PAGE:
Brace yourself readers, this could be a long entry. I’ve been slacking this week, not in cooking but in writing, so here is an update on this weeks cooking adventures (adventures may be stretching it a bit). So what have I been cooking, you ask? Well Thursday after slogging it out in the gym I decided to make the most of the lamb cutlets (which is really just a fancy name for teeny tiny chops) that had been sitting in the freezer for a couple of weeks. Now, I’m not a big fan of lamb really but they needed eating and the recipe was on the list which meant it had to be cooked sooner or later. If I’m going to do this then I’m going to do it right, whether I want to eat it or not. The recipe was from Rachel Allens Home Cooking, which is a perfectly reasonable cookbook with good, solid recipes, but I find Rachel rather bland and quite patronising when I see her on the TV, and feel this is reflected in her recipes. Good basics, but if you want something with more flavour or a little bit different, she is not the cook for you. So I cooked the recipe lamb cutlets with chickpea and caramelised onion mash, and I was actually pleasantly surprised. It was a bit of effort just for me, but sometimes I quite enjoy taking a bit of time and effort for solo meals, if I just lived off ready meals or pasta when the boyfriend was away I would soon be very miserable. You deserve to treat yourself to good food whether you are alone or in good company. The mash felt like a healthier but still filling alternative to potatoes, the sauce was rich and delicious, and the lamb was, well still lamb, but credit where credit is due, I’d cooked it pretty well! But there was not a great deal of meat, which is why I have beef with lamb, its all fat and bones. Still, check out my presentation, its a step up from my usual style of chuck it on a plate and hope for the best.

 

 

Then today I decided to do a little bit of baking and decided to tackle the tricky art of macaron making. I needed to do something that would cheer me up after getting told off by a mechanic today for the state of my tyres, especially as he advised me not to do much driving until Monday when they are getting replaced, meaning I’m housebound now until then. I hate, absolutely hate spending money on fixing cars even though I know its a necessity, it doesn’t bring me any joy in the way cookbooks and clothes do. So to raise my spirits I decided to have a go at raspberry macarons from The Skinny French Kitchen by Harry Eastwood. When I first saw this book I really, really, really wanted it (it’s very pretty) and once I inevitably caved in and got it home, I didn’t really bother with it. This is why: French food is so good mainly because it is indulgent, rich and full of cream, butter and lots of other deliciously bad ingredients.The Skinny French Kitchen is full of very good looking recipes, but it focuses so much on how to reduce fat content and calories that it lost me. I don’t eat French food very often, but when I do I don’t want to be worrying about how much butter I’m using. Its a treat for me and treats mean calories, lots of ’em! I appreciate that there are some people who do want everything to be healthy all the time, but I’m not one of them. You may be wondering why bother making these when you can buy them quite easily nowadays but they are really expensive and I can’t work out why. It genuinely is cheaper to buy all the ingredients and make them from scratch, plus you get a great deal more. They were easy to make plus I got to try my hand at using a piping bag for the first time and it actually went OK. They didn’t look as neat and tidy as the ones you can buy, but thats the fun of home baking. Some were a lot bigger than others, but like I’ve said before, you’re not cooking on Masterchef so take pride in your wonky, lopsided cakes/biscuits/whatever! Traditionally macarons are sandwiched together with buttercream, but as this is low fat baking, they were sandwiched together with raspberry jam. Not as tasty and quite sharp, but the actual biscuits were just as they should be, meringue-y and chewy, a nice little snack. But I am still suspicious of anyone trying to make delicious unhealthy food healthy – it tastes so good for a reason, don’t bother changing it because you won’t improve upon the taste.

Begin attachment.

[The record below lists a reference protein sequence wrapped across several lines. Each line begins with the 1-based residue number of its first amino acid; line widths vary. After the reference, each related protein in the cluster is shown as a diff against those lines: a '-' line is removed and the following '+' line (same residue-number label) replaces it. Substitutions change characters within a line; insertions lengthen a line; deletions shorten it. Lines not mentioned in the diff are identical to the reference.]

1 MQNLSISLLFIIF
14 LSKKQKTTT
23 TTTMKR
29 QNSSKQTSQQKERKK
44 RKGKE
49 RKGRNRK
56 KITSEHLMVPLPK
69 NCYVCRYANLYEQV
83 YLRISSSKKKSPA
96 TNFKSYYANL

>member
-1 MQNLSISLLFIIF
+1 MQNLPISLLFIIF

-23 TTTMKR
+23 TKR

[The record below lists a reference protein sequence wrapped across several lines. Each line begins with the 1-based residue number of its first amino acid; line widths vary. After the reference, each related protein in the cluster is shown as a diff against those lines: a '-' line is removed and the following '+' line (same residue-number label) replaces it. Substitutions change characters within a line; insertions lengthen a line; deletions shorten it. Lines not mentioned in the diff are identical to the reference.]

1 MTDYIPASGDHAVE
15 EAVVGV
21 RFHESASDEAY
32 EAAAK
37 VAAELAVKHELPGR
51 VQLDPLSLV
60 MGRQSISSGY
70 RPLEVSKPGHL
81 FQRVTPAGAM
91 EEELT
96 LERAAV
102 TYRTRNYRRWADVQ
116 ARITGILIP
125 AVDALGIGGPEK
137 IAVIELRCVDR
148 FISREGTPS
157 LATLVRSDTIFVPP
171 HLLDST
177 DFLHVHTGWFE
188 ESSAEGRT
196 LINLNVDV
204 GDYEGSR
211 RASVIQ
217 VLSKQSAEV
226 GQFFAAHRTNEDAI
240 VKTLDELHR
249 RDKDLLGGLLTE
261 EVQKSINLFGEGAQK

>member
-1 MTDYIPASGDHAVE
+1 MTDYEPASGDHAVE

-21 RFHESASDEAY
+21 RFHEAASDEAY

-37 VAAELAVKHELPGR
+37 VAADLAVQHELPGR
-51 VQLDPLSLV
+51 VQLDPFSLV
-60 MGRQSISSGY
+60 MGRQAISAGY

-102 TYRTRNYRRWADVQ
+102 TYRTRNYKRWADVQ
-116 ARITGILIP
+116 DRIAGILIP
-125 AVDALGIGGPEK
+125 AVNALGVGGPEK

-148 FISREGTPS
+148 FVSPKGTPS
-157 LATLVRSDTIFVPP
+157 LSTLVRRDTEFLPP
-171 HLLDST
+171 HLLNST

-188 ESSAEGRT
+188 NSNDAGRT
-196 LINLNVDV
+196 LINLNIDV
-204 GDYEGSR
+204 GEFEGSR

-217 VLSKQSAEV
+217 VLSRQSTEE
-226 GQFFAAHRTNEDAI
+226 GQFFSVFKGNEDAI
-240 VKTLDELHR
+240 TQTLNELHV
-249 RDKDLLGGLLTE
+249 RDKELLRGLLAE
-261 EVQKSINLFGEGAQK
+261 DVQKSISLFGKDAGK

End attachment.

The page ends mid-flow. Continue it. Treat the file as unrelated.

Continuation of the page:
Then for dinner tonight I cooked garlic and ginger chicken from Chinese Cooking Class by Australian Womans Weekly. It wasn’t too bad, had a nice salty but garlicky taste and had lots of greens in it but it wasn’t really anything special. It would be a good healthy standby to have after work on a weekday as it’s quick and easy to throw together, but for a Saturday night in it was just a bit so-so. Must try harder next time!

So all in all a fairly successful few days of cooking, have tried more recipes I wouldn’t normally go for and also tried my hand at healthy (ish) baking. Which is really what this challenge is all about, trying new things and going outside of my comfort zone.

 
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Posted by on March 10, 2012 in Baking, Books, Chinese, Cooking, French